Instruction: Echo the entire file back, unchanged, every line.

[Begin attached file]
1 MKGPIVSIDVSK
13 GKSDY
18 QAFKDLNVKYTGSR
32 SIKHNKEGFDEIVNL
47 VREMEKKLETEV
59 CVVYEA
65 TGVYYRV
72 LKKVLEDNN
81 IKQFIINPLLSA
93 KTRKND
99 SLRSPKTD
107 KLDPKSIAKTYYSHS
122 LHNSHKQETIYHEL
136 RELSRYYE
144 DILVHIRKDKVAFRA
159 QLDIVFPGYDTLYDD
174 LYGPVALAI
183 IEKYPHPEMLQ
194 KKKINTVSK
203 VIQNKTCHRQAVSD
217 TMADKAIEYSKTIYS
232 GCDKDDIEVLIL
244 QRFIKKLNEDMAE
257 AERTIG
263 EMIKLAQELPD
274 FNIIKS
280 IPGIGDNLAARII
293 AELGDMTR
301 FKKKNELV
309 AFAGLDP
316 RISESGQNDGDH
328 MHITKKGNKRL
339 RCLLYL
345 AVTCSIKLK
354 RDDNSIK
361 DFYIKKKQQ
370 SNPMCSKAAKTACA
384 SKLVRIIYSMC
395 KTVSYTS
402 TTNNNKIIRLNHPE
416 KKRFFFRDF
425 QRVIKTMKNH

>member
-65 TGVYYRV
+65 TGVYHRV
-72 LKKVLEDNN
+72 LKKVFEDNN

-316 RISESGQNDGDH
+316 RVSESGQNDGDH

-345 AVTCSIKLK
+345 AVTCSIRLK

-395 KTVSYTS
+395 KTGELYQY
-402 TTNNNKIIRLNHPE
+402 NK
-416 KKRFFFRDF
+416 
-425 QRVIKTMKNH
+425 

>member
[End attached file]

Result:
1 MKGPIVSIDVSK
13 GKSDY
18 QAFKDLNVKYTGSR
32 SIKHNKEGFDEIVNL
47 VREMEKKLETEV
59 CVVYEA
65 TGVYYRV
72 LKKVLEDNN
81 IKQFIINPLLSA
93 KTRKND
99 SLRSPKTD
107 KLDPKSIAKTYYSHS
122 LHNSHKQETIYHEL
136 RELSRYYE
144 DILVHIRKDKVAFRA
159 QLDIVFPGYDTLYDD
174 LYGPVALAI
183 IEKYPHPEMLQ
194 KKKINTVSK
203 VIQNKTCHRQAVSD
217 TMADKAIEYSKTIYS
232 GCDKDDIEVLIL
244 QRFIKKLNEDMAE
257 AERTIG
263 EMIKLAQELPD
274 FNIIKS
280 IPGIGDNLAARII
293 AELGDMTR
301 FKKKNELV
309 AFAGLDP
316 RISESGQNDGDH
328 MHITKKGNKRL
339 RCLLYL
345 AVTCSIKLK
354 RDDNSIK
361 DFYIKKKQQ
370 SNPMCSKAAKTACA
384 SKLVRIIYSMC
395 KTVSYTS
402 TTNNNKIIRLNHPE
416 KKRFFFRDF
425 QRVIKTMKNH

>member
-65 TGVYYRV
+65 TGVYHRV
-72 LKKVLEDNN
+72 LKKVFEDNN

-316 RISESGQNDGDH
+316 RVSESGQNDGDH

-345 AVTCSIKLK
+345 AVTCSIRLK

-395 KTVSYTS
+395 KTGELYQY
-402 TTNNNKIIRLNHPE
+402 NK
-416 KKRFFFRDF
+416 
-425 QRVIKTMKNH
+425 

>member